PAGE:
The city of Spokane Valley is planning a two-story, $10 million addition to the Spokane County Fair & Expo Center, with the goal of boosting tourism and retail spending.
The investment is one of several the city has on the slate in hopes of increasing retail activity and tourism, says Mike Basinger, economic development manager with the city.
As envisioned about 32,300 square feet of space is to be added to the existing 93,000-square-foot expo center, located at 404 N. Havana, on the western edge of Spokane Valley, he says.
On the ground floor, 16,000 square feet of exhibit space is planned, roughly 4,000 square feet will be dedicated to a sit-down restaurant and brewery with outdoor seating, and updates will be made to the 2,000-square-foot lobby area, he says.
“We’re really focusing on capturing the people already at the fairgrounds for existing events,” although the improvements also will provide services for people working at nearby businesses and industries, he says.
On the second floor, multiple conference rooms are planned. One will be about 4,000 square feet in size, and another will be separated with partitions that will allow conference spaces to be configured at 2,000 square feet. The remaining two conference rooms will be 1,000 square feet and 800 square feet.
The addition will also include a new 2,500-square-foot administration office, project plans show.
The fairgrounds project is still in the preliminary phases and is awaiting state funding, Basinger says.
Architects West Inc., of Coeur d’Alene, performed the preliminary design work for the addition. No contractor has been selected for the project yet.
The proposed new space will allow larger events to be held at the center, a capability fairgrounds staff have long said is needed, contends Basinger.
“We’d be able to attract and accommodate events that need that trade show and meeting space, and it also provides an opportunity for existing events to expand,” he says.
The new facilities also would provide space for visitors to gather before and after ballgames at the neighboring Avista Stadium, Basinger adds. The city hopes to capitalize on proposed changes to Minor League Baseball scheduling that’s expected to result in longer seasons for the Spokane Indians baseball club.
The city of Spokane Valley has set aside $2.9 million in lodging tax revenue as seed money for tourism strategies, he says.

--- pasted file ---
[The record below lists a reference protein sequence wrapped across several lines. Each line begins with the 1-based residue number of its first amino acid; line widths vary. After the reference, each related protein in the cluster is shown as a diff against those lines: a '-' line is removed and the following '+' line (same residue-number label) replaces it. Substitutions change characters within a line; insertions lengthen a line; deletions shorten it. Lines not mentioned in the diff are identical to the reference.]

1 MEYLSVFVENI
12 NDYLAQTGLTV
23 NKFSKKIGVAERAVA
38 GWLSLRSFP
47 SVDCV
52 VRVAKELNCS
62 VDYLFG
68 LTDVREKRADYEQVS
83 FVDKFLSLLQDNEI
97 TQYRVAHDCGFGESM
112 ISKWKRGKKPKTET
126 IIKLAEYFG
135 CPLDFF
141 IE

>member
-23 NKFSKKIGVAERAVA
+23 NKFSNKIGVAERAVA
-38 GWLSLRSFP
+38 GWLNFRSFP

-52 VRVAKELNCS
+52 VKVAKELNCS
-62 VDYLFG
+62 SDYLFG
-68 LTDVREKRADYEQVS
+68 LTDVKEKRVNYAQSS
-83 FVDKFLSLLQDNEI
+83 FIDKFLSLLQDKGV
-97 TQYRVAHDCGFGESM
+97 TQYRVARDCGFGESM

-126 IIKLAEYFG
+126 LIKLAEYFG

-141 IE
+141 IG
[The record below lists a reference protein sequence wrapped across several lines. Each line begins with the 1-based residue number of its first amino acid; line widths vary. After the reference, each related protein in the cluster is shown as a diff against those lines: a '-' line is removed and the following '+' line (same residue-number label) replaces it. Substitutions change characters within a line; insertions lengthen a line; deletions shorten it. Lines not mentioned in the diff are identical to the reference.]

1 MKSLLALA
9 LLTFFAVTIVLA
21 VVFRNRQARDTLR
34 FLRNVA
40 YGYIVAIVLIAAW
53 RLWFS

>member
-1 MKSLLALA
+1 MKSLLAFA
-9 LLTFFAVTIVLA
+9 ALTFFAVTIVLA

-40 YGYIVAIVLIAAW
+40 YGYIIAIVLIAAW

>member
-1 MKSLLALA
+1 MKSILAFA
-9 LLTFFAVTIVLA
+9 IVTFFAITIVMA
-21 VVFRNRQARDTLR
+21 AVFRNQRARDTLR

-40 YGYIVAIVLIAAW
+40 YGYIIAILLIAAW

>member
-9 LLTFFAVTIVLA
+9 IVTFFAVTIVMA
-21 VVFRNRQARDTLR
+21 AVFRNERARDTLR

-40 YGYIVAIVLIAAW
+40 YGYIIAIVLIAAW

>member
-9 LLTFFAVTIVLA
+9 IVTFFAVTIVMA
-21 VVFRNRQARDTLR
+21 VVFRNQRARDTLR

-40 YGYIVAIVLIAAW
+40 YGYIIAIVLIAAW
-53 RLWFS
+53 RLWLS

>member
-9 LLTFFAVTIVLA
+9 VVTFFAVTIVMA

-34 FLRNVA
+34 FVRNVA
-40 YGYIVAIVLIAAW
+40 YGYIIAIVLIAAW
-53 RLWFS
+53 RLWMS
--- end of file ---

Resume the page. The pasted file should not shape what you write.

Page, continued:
The city also is pursuing $4 million in state capital funds this year, he adds. The funding request has support from Greater Spokane Incorporated, the Greater Spokane Valley Chamber of Commerce, and Spokane County, all of which have included it among priorities in their legislative agendas.
The remaining funding will be provided through bonds, Basinger says.
If the city receives the state capital funds, it will begin working with the county on final designs for the project. Once work has started, the facility improvements would be online within two years, he estimates.
Spokane County, which is partnering with the city of Spokane Valley on this project, will continue to maintain and operate the facility, which was one of the draws of pursuing the expo expansion project now, says Basinger. While the Spokane County Fair & Expo Center is located within the Valley’s city limits, Spokane County owns and operates the facility.
The county operates the fairgrounds as an enterprise fund, meaning that whatever money the facilities bring in is what’s used to maintain and operate it. The additional space could bring in more events, meaning more funding for the facility, which is expected to operate at a profit following improvements, while also boosting spending in the city, functioning as a win-win for both parties.
Preliminary estimates show the addition could result in an additional $3.9 million annually in visitor spending and an increase of about $33,000 in annual sales tax revenue for the city.
In 2015, the city hired Seattle-based Community Attributes Inc. to analyze the state of retail in the city and determine what opportunities were present for retail growth, says Basinger.
Food and beverage service and lodging were found to be underprovided in Spokane Valley, while performing arts and spectator sports also have room for improvement, he says.
From these studies, ideas for several projects were born, in addition to the expo expansion.
They include investments in the whitewater and waterfront parks, where the city recently purchased property just east of North Flora Road for whitewater rafters to launch in the Spokane River and performed improvements to the take-out about a mile downstream near North Sullivan Road, says Basinger.
The city also is planning an outdoor sports complex, but a location for it has yet to be determined, he notes.
An expansion of the west lawn at CenterPlace Regional Event Center also was recently completed, he adds.
Additionally, the city is planning improvements to Balfour Park, across Sprague Avenue from City Hall. A new library also is being planned on the same block as the park expansion, he adds.
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